Liver Cancer Awareness | National Foundation for Cancer Research

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Liver Cancer: A Primer

X-ray showing a highlighted Liver

With October being recognized as Liver Cancer Awareness Month, the National Foundation for Cancer Research (NFCR) presents to you a quick overview of the disease—and too insight into the importance of early detection and recent advances to that end.

According to a July 2018 report from the U.S. Centers for Disease Control and Prevention, deaths from liver cancer soared 43% in the years spanning 2000 to 2016. With the exceptions of ethnic Asians and Pacific Islanders, increased mortality rose for all groups across racial and gender lines. This spike actually pushed the disease to the sixth leading cause of cancer death in 2016, whereas it had been ninth at the turn of the millennium.

“And unfortunately, the symptoms are nothing—patients usually have none at all to start,” says Dr. Talal Adhami, a member of the American Liver Foundation’s National Medical Advisory Committee, highlighting why this particular cancer is so notoriously hard to recognize. “That’s why they have to go on a surveillance protocol with an ultrasound every six months.”

By the time symptoms do present themselves—often in the forms of abdominal pain, fatigue, jaundice, liver failure and/or swelling around the belly—it is a dire sign that the cancer has progressed into its advanced stages. But it is also not unusual for even advanced liver cancer to present no symptoms. Adhami admits that when liver cancer is finally diagnosed, most often the prospects for a cure are already dim. But that is not to say science is completely in the dark.

While liver cancer itself can fly under the radar, only very rarely does it spontaneously occur. Adhami stresses that any sort of liver scarring, no matter the cause, increases risk. Smoking and obesity are two conditions also known to contribute to liver cancer, and even poisoning via some molds and mushrooms.

However, liver cancer most often precipitates out of standing liver conditions whose symptoms are far more easily recognized. In the case of hepatocellular carcinoma, the most common type of primary liver cancer, people with chronic liver diseases, such as cirrhosis caused by hepatitis B or hepatitis C infections, are considered most at risk. Both present symptoms that are difficult to go unnoticed, such as dark urine, vomiting, itchy skin, abdominal swelling and swelling of the legs. Alcoholism is also, perhaps famously so, a cause of cirrhosis. Alcoholic hepatitis presents symptoms including jaundice and also vomiting. It is due to the high-risk factors of these diseases that patients are put under surveillance.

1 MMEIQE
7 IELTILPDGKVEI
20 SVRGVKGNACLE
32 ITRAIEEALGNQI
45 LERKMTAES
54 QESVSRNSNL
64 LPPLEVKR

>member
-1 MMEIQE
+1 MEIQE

Unfortunately, each of these conditions themselves are very gradual in their development. Indeed, Dr. Jiaquan Xu, the author of the CDC report, suggests the present rise in liver cancer deaths may stem all the way back to before 1992, the year it became mandatory for blood transfusions and organ transplants to be screened for hepatitis C, whose progress is extremely slow. The CDC lists both procedures as a one-time most common means of hepatitis C transmissions. Adhami adds that hepatitis B infection, also slow-acting, now most often occurs during pregnancy from mother to child.

“But if you bring hepatitis B under control,” he goes on to say, “you have the opportunity to reduce the chances of hepatocellular carcinoma. And it’s the same thing with hep C.”

However, if cancer is found, treatment then depends on its stage and tumor size.

“If the patient has good liver function, not a lot of scar tissue and the cancer is a small mass, then a resection surgery of the cancer can be curative and has a very good five-year survival rate,” says Adhami. “But if the liver is failing, yet the cancer is identified early and there are three tumors or less under an inch-and-a-quarter in size, a liver transplant is the best option.”

But even at more advanced stages, recent advances can give liver cancer patients hope. If a patient has a single, large tumor, Adhami describes the process of embolism, where surgeons cut off the blood flow to the mass and essentially starve it to death. Another process involves injecting beads either irradiated or coated with chemotherapy into the tumor, thereby killing it or shrinking it to the point that transplantation becomes a viable option. Kinase inhibitor drugs also show promise and are an approved treatment in select groups.

Despite these new venues, the old logic still holds true: Adhami affirms that early detection is the best “cure.”

“The good thing about screening is that when and if the cancer is caught early, it is actually curable,” he says. “Not only treatable, but curable.”

Advance in such early detections are underway. A team led by Jim Basilion, Ph.D., an NFCR fellow at Case Western Reserve University in Cleveland, has developed an imaging probe that is able to detect even the tiniest amounts of cancer-related molecules, allowing for early detection. One such molecule, PMSA, can be found in the vasculature of liver tumors which, until now, have never been identified before it is too late and the cancers are beyond treatment.

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